Space Station 76 is less a science-fiction movie than a 70s sex comedy in the vein of Bob And Carol And Ted And Alice, except it doesn't have any jokes in it. Most of it's devoted to the sexual hangups and dysfunctions of the small group of people living and (presumably) working on a deep space refuelling station, as they go from adultery and jealousy to depression to therapy. The station's useless captain (Patrick Wilson) is wrestling with his homosexuality and frustrations after the departure of his Number 2 and the arrival of replacement Liv Tyler - making this the second Liv Tyler film with an imminent meteor attack.

The terrific production design looks back to the shiny white spacecraft of "old" SF rather than the dark, metallic ships from Alien onwards, there's a Neil Sedaka song on the soundtrack and marijuana plants grown in the biodome. But none of it's funny: it's as if they've decided the seventies ambience is enough to carry the movie and they don't actually need to do anything else. Indeed, it just leaves you wondering whether it was supposed to be a comedy in the first place (presumably it was, given the presence of a cryogenically frozen dog and an old lady in a stasis pod) or merely a fond look back at days gone by. If it's the former then there simply isn't enough humour there, and if it's the latter why bother with the space trappings? There are more than enough movies out there that don't just have the styles and fashions of the 1970s, they have the authenticity of the 1970s because that's when they were made. Why settle for a reproduction unless it's at least as good as its inspirational sources?


Monday, 17 November 2014



It's a peculiar thing to have done in 2013: to make a film that looks and sounds and feels exactly like a movie from the mid-1980s. This kind of nostalgic retro pastiche can work: I still like and defend Death Proof in its evocation of the spirit of grindhouse, even though it's thirty minutes too long and the dialogue is far too obviously Tarantino-speak, Robert Rodriguez' Machete movies are enjoyable enough nonsense though too highly-budgeted for the kind of trashy exploitation it's celebrating, and Ti West's The House Of The Devil is a marvellously detailed recreation of 70s TV-movie which works beautifully as a horror film in its own right. Against that, something like Anna Biller's Viva manages to bring the horrid fashions, decor and attitudes of the 1970s to life, but it doesn't make it as an interesting film, and something like The Disco Exorcist is not just best left unmentioned but unwatched (if not unmade).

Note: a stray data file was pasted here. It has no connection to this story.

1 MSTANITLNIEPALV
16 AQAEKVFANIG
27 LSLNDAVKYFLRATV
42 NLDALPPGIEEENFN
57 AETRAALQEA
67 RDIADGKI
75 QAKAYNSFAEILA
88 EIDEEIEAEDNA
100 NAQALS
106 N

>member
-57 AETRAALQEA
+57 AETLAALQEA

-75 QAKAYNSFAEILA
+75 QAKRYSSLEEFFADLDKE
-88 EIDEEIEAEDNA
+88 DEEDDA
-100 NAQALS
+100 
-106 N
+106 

Wolfcop look like precisely the kind of thing that you'd have found on the rental shelves from Guild or Medusa in about 1987, an old-fashioned werewolf movie with rubbery gore effects, a high level of silliness and a low level of ambition. In fact, if they'd told you it was a long-forgotten and recently discovered entry in the largely unconnected Howling franchise, it wouldn't come as much of a surprise. Lou Garou (the film's only real joke, which doesn't make sense anyway) is a small-town deputy sheriff who mysteriously hasn't been fired for drunkenness or incompetence: one night, when out actually doing his job, he's attacked and subsequently becomes a werewolf. And then people start dying bloodily.... Might it have something to do with the death of Garou's father many years ago?

Why bother? Why go to all the trouble of deliberately crafting a movie to look exactly like something you wouldn't have been overly impressed by thirty years ago? It's not like they were aiming high and missed: recreating the feel of a rubbish horror video from the last century isn't by itself enough, and consciously designed cult movies never work. I wouldn't mind the 80s ambience if, as with House Of The Devil, the end result had been a decent movie in its own right. Sure it's not completely worthless, and it's nice to see werewolf transformations and gory splatter sequences using old-fashioned prosthetic effects work instead of clean but unconvincing CGI, but if it's a spoof it's not funny (it's not that I don't get the jokes, it's that I don't think there are very many in there) and if it's a straight horror it's certainly not scary. Either way, the prospect of a Wolfcop 2 as promised at the end isn't an exciting one.